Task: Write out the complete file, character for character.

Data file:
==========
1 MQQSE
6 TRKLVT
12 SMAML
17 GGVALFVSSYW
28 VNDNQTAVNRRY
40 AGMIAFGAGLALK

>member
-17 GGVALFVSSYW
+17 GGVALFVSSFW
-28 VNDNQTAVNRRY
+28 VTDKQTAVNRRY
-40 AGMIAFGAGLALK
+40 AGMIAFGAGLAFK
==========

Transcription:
1 MQQSE
6 TRKLVT
12 SMAML
17 GGVALFVSSYW
28 VNDNQTAVNRRY
40 AGMIAFGAGLALK

>member
-17 GGVALFVSSYW
+17 GGVALFVSSFW
-28 VNDNQTAVNRRY
+28 VTDKQTAVNRRY
-40 AGMIAFGAGLALK
+40 AGMIAFGAGLAFK